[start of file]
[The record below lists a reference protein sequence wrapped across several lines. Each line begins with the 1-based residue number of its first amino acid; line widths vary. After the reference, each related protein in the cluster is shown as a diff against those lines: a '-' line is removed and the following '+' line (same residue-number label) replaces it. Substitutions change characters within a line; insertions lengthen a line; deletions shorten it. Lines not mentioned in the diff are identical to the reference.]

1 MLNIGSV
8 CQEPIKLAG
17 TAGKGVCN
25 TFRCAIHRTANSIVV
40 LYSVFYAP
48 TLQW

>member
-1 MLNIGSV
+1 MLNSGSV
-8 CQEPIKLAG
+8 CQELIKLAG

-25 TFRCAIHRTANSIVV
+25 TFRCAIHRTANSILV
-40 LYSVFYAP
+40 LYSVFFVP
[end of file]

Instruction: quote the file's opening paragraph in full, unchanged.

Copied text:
[The record below lists a reference protein sequence wrapped across several lines. Each line begins with the 1-based residue number of its first amino acid; line widths vary. After the reference, each related protein in the cluster is shown as a diff against those lines: a '-' line is removed and the following '+' line (same residue-number label) replaces it. Substitutions change characters within a line; insertions lengthen a line; deletions shorten it. Lines not mentioned in the diff are identical to the reference.]